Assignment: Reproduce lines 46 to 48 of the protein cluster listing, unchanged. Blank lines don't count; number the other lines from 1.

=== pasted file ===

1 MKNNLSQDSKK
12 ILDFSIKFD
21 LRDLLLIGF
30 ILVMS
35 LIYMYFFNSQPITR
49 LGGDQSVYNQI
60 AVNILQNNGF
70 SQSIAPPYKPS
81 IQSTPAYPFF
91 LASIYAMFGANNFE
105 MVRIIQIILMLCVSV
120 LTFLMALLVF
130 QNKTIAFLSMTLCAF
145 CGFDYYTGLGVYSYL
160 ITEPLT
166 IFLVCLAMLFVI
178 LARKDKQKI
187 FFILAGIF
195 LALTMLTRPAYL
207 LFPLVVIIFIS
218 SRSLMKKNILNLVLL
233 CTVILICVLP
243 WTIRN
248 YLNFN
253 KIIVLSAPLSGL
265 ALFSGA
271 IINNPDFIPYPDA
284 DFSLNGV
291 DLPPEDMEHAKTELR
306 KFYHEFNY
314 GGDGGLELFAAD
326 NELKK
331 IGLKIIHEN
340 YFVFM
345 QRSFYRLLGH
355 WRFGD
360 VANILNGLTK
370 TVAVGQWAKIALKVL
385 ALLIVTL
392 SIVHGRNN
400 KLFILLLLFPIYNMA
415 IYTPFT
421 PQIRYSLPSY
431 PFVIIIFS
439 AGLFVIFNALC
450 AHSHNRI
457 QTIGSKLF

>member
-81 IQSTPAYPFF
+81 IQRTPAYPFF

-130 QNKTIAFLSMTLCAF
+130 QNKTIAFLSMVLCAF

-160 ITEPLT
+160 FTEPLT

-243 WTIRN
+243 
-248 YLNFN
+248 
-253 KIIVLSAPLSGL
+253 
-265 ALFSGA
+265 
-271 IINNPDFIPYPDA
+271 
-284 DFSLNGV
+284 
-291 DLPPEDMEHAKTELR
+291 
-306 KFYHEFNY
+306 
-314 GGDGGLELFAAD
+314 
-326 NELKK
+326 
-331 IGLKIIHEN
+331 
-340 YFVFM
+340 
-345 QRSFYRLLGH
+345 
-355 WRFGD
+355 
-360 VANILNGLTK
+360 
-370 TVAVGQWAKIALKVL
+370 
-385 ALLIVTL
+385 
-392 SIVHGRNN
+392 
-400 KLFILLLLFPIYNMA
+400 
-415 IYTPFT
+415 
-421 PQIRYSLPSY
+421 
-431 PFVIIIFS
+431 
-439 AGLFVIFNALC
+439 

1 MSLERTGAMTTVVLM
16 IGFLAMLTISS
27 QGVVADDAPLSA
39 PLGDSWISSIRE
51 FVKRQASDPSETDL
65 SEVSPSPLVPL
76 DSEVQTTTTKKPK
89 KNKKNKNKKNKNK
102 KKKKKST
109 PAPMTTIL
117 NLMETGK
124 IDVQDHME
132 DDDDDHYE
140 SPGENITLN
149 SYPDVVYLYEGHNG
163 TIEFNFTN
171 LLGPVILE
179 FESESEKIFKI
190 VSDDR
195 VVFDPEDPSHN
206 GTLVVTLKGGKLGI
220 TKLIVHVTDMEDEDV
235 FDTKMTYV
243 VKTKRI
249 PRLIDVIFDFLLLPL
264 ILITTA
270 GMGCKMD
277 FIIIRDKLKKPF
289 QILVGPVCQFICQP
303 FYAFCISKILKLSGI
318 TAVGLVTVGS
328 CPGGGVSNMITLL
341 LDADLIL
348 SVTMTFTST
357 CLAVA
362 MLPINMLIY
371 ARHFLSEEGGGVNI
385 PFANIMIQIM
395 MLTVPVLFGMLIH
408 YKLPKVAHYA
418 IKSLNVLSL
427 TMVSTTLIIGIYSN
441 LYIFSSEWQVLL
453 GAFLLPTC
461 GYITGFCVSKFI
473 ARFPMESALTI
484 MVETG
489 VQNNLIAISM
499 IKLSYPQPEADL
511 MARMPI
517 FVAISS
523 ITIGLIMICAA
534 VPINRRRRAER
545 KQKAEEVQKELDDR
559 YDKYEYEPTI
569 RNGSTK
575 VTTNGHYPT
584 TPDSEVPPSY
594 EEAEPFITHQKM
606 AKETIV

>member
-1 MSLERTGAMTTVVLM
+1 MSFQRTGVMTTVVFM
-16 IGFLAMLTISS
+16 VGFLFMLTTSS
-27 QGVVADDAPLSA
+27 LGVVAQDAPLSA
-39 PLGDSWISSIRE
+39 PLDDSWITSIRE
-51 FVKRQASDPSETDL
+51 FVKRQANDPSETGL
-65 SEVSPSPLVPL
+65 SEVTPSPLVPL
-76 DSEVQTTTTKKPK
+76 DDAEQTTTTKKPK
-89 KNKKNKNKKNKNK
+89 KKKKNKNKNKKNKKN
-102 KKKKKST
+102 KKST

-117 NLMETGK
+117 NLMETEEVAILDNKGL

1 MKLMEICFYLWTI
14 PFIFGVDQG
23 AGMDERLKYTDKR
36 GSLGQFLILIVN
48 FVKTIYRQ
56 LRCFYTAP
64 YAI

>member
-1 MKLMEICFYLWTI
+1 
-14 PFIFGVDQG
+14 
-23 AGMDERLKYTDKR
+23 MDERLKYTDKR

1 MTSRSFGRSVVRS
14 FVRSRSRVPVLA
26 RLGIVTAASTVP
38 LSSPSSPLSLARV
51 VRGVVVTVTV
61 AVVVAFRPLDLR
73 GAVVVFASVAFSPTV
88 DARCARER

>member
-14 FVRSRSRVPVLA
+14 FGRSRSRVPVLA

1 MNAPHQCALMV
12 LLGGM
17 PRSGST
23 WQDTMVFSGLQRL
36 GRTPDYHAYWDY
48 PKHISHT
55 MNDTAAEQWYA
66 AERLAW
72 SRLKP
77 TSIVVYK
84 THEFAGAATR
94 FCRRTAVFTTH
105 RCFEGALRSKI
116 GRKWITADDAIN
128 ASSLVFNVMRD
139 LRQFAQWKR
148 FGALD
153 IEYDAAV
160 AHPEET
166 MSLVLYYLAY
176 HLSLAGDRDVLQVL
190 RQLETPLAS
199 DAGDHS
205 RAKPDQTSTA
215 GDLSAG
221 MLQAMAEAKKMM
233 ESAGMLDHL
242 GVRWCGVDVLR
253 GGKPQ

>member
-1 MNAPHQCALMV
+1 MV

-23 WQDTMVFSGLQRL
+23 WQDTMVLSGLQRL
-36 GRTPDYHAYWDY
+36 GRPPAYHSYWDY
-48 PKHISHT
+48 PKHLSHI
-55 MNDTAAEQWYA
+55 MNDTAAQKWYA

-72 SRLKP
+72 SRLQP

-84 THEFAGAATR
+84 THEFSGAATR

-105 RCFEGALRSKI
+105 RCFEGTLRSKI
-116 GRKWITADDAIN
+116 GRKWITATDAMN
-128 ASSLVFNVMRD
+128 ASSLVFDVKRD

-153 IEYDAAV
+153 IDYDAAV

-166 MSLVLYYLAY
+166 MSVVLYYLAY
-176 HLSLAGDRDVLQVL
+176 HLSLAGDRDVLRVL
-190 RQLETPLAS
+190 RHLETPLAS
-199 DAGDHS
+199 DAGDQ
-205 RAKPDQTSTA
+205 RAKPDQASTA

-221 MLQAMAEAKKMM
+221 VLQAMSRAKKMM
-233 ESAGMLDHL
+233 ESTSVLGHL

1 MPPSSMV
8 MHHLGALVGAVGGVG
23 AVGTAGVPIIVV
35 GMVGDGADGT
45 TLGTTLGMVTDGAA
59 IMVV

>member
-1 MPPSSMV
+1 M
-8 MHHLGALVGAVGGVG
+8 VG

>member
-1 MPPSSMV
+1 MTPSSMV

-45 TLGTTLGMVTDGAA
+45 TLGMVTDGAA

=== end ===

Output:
450 AHSHNRI
457 QTIGSKLF

>member